The 100m sprint is arguably the most hotly anticipated and eagerly followed event at any Olympics. The reason, experts say, is simple: The race can potentially give us the fastest woman and man on the planet, although neither of the records that stand now for the fastest 100m by a man or woman were set at an Olympic Games. However, that doesn’t take away from the sheer spectacle provided by the event, winners of which occupy the rarefied reaches of Olympic glory, not least because there have been only a handful of countries that have clinched the title while a very small group of men and women own the timings that have wowed the world.
How Many Countries Have Won The 100m Sprint?
The 100m sprint is termed a blue riband, or blue ribbon, event. The label indicates that the event is a class apart. Much of that billing may be attributed to the fact that not many countries or people have managed to win this title, across both the men’s and women’s races.
The 100m sprint has been an Olympic sport for men right since the first modern Games in 1896, although the women’s event began only in 1928. Since that time, no more than nine countries have bagged the men’s gold while the women’s topper has come from no more than 10 countries.
When Lamont Marcell Jacobs crossed the finishing line with a time of 9.80 seconds on August 1, he became the first European since Linford Christie of Great Britain in 1992 to win the 100m gold. He thus ended close to three decades of dominance of the race by athletes from the Americas. Since 1996 and till the Tokyo Games, athletes from just three countries — Canada, US, Jamaica — had won the men’s 100m. Incidentally, his win also marked the first time since 2004 that the 100m had a new Olympic champion since the event was won by Jamaican legend Usain Bolt between 2008 and 2016.
How Many Athletes Have Bagged The 100m Gold?
While the Tokyo Games is officially the 32nd Olympic meet, this is the 29th time that the Olympiad has actually been held as the Games have been cancelled on three occasions in total — either for World War I or II. In the 29 times that they have run the race, only 26 different men have won the 100m title. The record for most wins is, of course, held by Bolt with his three 100m Olympic golds. The only other man with more than one 100m Olympic gold is Carl Lewis of the US, whose tally is one shy of Bolt’s.
There have been a total of 22 races of the 100m run by women since 1928 and the title has been won by 17 women altogether. There have been four multiple medallists among women, with Wyomia Tyus and Gail Devers — both of the US — and Jamaicans Shelley-Ann Fraser-Pryce and Elaine Thompson Herah having each won the title twice.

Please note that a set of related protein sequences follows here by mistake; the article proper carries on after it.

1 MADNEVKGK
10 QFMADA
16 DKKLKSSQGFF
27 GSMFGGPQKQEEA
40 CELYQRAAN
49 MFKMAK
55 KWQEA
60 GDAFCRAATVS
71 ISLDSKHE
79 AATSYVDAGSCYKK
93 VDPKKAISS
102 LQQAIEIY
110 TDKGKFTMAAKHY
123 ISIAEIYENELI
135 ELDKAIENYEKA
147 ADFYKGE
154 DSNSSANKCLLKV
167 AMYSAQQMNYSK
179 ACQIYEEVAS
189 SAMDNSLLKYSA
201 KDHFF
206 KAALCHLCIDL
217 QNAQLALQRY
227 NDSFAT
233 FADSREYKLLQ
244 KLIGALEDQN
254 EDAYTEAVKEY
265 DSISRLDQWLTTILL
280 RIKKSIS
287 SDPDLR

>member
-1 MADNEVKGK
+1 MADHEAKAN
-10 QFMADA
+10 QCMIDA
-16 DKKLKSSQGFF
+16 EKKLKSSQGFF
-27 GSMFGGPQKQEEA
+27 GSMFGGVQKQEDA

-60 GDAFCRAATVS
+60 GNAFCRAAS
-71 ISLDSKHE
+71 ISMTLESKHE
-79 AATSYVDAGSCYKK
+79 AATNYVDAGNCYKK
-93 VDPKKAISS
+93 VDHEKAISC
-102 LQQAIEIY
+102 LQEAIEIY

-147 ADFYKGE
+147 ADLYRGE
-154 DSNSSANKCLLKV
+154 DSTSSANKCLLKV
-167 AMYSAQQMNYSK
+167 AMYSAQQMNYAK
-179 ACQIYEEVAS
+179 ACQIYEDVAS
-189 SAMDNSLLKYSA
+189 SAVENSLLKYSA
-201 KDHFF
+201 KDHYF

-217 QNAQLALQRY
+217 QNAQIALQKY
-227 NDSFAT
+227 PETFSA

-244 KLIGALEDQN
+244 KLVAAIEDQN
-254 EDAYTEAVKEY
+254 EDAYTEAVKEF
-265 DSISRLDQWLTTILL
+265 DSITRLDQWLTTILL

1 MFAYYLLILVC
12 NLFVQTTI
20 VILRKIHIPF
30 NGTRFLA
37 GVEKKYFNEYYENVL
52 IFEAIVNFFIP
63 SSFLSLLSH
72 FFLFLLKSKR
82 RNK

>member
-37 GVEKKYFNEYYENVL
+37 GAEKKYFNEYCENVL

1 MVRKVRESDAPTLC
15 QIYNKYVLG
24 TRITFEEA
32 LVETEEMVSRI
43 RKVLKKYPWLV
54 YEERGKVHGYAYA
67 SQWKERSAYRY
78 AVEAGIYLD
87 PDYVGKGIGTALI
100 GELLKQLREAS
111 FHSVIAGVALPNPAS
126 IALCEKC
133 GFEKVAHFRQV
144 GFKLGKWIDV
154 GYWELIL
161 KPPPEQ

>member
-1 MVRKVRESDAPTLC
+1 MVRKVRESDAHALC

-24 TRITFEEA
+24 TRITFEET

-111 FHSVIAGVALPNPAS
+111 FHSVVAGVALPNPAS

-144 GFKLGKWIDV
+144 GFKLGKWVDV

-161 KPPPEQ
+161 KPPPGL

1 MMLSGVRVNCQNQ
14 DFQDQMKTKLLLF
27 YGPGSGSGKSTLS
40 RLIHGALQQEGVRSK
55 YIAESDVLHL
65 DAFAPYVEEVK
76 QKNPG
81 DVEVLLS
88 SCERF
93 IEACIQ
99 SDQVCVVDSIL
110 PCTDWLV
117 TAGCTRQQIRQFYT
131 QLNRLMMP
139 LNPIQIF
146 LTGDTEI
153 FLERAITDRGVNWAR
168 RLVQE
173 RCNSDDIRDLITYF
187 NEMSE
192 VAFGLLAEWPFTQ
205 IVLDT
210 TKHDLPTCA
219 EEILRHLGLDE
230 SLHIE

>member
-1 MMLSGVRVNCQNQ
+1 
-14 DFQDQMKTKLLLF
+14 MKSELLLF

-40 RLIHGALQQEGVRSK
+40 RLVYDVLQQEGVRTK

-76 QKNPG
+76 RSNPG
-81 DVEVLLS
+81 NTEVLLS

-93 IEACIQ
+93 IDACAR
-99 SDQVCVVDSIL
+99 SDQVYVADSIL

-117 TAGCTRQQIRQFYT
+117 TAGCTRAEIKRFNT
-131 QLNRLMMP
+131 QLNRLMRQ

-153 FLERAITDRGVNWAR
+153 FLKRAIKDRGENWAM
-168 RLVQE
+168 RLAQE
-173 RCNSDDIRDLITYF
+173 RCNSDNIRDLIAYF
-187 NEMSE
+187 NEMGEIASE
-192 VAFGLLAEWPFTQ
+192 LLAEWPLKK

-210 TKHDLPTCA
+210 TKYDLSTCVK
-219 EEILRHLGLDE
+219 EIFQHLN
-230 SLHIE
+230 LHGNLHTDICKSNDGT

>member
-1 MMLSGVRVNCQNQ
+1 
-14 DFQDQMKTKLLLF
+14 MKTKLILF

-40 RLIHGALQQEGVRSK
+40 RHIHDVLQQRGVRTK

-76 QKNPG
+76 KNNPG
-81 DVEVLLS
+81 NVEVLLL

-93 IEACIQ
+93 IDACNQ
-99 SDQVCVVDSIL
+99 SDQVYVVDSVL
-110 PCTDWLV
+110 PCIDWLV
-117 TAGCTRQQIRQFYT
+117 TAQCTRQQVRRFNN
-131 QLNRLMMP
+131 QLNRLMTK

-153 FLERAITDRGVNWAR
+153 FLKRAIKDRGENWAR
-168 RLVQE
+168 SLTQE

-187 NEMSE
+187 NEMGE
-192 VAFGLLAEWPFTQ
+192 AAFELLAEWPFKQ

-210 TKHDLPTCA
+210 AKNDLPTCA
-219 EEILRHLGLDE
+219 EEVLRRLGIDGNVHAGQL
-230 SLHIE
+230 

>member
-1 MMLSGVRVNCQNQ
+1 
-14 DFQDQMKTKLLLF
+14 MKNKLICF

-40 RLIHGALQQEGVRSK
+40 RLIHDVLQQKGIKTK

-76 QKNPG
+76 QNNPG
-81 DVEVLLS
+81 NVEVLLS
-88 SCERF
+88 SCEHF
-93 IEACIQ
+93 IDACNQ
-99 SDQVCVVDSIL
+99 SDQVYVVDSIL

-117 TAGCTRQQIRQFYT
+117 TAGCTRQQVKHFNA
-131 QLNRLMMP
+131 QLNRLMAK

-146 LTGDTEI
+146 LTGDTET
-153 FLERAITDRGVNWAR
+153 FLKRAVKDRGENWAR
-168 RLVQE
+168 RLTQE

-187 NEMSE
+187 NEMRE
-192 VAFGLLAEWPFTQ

What Has Been The Trajectory Of 100m Timings?
At Athens in 1896, the first 100m modern Olympic gold was won with a time of 12 seconds. It would take almost seven decades after that for the 100m timing to dip below gthe 10-second mark, when another American athlete, Jim Hines, would breach the barrier at Mexico 1968.
The women’s record fell from 12.2 seconds in 1928 to 10.5 in 1988. Since the 1984 Olympics in Los Angeles, the gold medal times have remained below ten seconds for men, and eleven seconds for women. But the current world records for both the men’s and women’s 100m came outside the Olympics. Bolt set his 9.58 second time at the IAAF World Championships in 2009 while the late US athlete Florence Griffith-Joyner still holds the record for the women’s 100m at 10.49 seconds that she ran at a qualifier for the 1988 Seoul Olympics.
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The fastest 100m time at the Olympics is Bolt’s 9.63 seconds at 2012 London. The Jamaican also holds the second-fastest time: 9.69 seconds at the Beijing Games in 2008. In fact, the best 10 times for the men’s 100m at the Olympics, including heats, features Bolt’s name four times on the list while fellow countryman Yohan Blake owns two best times. In fact, six athletes account for the 10 best times in the men’s 100m at the Summer Games.
On the women’s side, Elaine Thompson-Herah in Tokyo this year broke the Olympic record of 10.62 seconds — set by Griffith-Joyner at Seoul 1988 — with a time of 10.61 seconds. Among the women, too, six athletes have the 10 best times for the Olymic 100m, including in the heats.